Vancouverites are used to living in close quarters. Naturally, sometimes you want to get a little rowdy with the guys on game night and then sleep in surround by perfect silence the next day. Sometimes your neighbours have other ideas. Here, what apartment dwellers need to know about rights when it comes to noise.
The city’s rules related to residential noise are strict and all encompassing. A boisterous conversation with one of your buddies in which your voices are raised beyond the level of normal conversation and can be heard by your neighbours constitutes a bylaw infraction. Same goes for music, TV and hot and heavy nights – and days – with your lady. No matter what time of day, the rules related to neighbourhood noise are the same. Strata condos have their own rules related to the “quiet enjoyment” of one’s home, sometimes with quiet hours that offer a window to blast the tunes. Here’s hoping your building has soundproof walls.
Who You Gonna Call?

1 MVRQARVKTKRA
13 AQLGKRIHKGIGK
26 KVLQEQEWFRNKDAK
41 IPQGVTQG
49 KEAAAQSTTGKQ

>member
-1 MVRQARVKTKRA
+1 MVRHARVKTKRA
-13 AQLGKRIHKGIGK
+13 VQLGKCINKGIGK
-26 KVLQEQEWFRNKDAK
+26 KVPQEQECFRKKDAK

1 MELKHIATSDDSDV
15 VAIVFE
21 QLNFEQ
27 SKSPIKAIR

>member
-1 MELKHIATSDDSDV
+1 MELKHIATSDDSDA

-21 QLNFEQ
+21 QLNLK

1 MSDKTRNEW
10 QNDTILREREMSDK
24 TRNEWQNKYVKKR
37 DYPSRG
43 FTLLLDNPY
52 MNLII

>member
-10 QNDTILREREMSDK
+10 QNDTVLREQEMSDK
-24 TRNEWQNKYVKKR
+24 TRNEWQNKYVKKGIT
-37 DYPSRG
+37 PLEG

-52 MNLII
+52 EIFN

If you live in a strata building, follow the council’s protocol before contacting the city. Weekdays between 8:30 a.m. and 4:30 p.m., you can report noise complaints about your neighbours to the City of Vancouver. Calls are prioritized according to severity and one of the city’s two noise police, a.k.a. property use inspectors, will visit your neighbours and ask them to knock it off. Outside business hours, you can call the police non-emergency, but they will almost surely be too busy to investigate.
Kids in the unit above you stomping at 7 a.m.? Tough luck. The sound of children “playing” along with people moving furniture and slamming doors cannot be policed.
How to Complain
To file a complaint with the city, call 311, email them or fill out the online form. The Vancouver Police non-emergency line is 604-717-3321.
If You’re an Offender
If your neighbours report you, expect a visit from the noise police. Usually, you’ll get a warning the first time, but repeat offenders will face a ticket between $250 and $2,500 for each infraction.
Image courtesy of nooccar.